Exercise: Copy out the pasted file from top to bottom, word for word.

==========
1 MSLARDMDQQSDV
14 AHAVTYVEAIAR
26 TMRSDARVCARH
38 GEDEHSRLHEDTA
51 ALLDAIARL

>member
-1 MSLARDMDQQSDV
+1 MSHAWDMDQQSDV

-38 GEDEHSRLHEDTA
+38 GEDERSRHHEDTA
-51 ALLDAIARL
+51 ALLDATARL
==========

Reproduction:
1 MSLARDMDQQSDV
14 AHAVTYVEAIAR
26 TMRSDARVCARH
38 GEDEHSRLHEDTA
51 ALLDAIARL

>member
-1 MSLARDMDQQSDV
+1 MSHAWDMDQQSDV

-38 GEDEHSRLHEDTA
+38 GEDERSRHHEDTA
-51 ALLDAIARL
+51 ALLDATARL